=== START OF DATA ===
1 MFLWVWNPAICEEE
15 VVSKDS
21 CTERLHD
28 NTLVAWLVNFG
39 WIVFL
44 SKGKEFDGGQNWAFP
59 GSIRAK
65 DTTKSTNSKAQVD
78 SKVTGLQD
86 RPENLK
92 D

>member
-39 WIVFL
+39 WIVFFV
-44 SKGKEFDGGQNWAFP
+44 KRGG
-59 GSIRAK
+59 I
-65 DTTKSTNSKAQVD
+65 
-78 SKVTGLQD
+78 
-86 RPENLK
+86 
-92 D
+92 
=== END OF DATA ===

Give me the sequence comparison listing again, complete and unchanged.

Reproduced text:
1 MFLWVWNPAICEEE
15 VVSKDS
21 CTERLHD
28 NTLVAWLVNFG
39 WIVFL
44 SKGKEFDGGQNWAFP
59 GSIRAK
65 DTTKSTNSKAQVD
78 SKVTGLQD
86 RPENLK
92 D

>member
-39 WIVFL
+39 WIVFFV
-44 SKGKEFDGGQNWAFP
+44 KRGG
-59 GSIRAK
+59 I
-65 DTTKSTNSKAQVD
+65 
-78 SKVTGLQD
+78 
-86 RPENLK
+86 
-92 D
+92 